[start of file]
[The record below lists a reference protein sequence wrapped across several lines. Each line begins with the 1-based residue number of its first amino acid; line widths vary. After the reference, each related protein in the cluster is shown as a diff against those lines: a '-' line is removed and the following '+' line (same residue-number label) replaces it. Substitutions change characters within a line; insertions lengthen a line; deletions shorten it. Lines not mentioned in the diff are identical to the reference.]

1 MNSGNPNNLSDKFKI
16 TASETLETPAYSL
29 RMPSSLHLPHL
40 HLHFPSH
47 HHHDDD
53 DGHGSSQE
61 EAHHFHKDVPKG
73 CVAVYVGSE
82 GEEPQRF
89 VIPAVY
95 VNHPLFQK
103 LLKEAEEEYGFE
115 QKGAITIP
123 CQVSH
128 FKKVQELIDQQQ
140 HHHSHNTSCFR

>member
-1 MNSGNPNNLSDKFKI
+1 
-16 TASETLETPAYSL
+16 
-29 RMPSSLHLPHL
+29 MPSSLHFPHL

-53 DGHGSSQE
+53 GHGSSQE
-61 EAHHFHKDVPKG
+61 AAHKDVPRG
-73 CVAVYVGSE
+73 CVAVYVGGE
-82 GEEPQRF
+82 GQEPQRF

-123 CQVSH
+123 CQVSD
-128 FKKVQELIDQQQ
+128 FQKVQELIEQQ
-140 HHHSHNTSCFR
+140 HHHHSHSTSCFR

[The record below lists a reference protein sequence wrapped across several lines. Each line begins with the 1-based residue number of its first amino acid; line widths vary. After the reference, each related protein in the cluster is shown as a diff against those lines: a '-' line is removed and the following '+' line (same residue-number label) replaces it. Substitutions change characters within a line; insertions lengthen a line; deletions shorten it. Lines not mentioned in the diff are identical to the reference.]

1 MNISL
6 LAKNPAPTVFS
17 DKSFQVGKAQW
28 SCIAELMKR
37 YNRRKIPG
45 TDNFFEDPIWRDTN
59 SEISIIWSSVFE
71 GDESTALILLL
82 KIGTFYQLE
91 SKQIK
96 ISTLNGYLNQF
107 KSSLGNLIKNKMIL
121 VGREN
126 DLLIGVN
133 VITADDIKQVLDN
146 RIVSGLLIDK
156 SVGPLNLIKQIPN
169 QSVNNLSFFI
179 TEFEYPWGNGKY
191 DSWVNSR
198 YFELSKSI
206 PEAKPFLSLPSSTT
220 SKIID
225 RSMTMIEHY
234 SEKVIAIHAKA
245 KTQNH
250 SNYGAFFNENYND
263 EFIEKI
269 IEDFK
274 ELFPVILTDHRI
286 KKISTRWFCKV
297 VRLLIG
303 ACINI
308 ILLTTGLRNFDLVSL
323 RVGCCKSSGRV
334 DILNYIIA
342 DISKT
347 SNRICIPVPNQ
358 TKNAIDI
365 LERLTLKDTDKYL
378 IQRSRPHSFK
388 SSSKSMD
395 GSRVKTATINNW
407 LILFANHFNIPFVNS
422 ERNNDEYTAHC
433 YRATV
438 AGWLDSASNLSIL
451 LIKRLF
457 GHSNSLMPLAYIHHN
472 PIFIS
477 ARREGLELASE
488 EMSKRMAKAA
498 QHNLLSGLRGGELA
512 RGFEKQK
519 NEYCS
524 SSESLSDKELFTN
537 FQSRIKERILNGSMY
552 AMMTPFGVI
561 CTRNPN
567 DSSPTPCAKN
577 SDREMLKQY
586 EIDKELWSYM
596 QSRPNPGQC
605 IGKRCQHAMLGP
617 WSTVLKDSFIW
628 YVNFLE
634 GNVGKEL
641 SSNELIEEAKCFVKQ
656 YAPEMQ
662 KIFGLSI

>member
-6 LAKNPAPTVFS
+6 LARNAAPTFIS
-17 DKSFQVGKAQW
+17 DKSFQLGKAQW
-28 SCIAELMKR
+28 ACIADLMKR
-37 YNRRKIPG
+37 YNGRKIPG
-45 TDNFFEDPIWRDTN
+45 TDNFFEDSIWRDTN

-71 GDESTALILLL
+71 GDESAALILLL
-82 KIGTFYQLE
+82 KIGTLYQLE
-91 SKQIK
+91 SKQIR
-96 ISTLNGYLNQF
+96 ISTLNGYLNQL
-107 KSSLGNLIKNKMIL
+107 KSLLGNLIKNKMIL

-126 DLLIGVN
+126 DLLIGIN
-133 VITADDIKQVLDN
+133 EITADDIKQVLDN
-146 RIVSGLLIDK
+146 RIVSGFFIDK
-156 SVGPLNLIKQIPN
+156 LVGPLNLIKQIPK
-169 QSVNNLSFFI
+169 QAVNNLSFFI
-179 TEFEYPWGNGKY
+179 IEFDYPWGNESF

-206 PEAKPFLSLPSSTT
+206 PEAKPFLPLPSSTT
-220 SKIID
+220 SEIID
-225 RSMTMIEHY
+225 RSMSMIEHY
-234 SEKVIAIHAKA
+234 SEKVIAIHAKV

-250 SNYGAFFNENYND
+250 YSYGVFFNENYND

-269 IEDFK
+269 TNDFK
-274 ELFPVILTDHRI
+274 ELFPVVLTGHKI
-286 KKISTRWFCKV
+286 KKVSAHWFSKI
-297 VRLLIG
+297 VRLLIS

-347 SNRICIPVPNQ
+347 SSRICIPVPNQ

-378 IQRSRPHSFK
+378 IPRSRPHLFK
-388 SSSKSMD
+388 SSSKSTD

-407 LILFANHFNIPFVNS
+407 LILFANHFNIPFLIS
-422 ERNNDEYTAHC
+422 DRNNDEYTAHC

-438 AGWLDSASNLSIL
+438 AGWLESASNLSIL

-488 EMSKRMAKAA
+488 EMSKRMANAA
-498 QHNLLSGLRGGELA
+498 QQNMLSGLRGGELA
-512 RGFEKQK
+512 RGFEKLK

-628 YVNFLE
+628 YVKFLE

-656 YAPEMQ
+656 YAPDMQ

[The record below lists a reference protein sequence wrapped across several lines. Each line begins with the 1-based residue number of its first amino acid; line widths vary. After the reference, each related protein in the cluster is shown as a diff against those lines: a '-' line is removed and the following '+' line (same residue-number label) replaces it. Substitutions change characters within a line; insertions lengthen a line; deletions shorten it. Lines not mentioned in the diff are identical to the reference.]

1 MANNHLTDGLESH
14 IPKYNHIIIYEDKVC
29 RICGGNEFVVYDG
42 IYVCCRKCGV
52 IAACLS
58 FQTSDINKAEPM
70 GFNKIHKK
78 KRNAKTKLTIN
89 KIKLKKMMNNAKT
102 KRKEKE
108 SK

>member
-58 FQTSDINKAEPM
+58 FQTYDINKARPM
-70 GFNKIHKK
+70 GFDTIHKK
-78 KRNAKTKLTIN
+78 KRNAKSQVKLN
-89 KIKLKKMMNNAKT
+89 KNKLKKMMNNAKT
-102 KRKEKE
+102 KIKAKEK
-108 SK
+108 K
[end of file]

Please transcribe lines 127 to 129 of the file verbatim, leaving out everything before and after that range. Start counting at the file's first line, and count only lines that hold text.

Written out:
-96 ISTLNGYLNQF
+96 ISTLNGYLNQL
-107 KSSLGNLIKNKMIL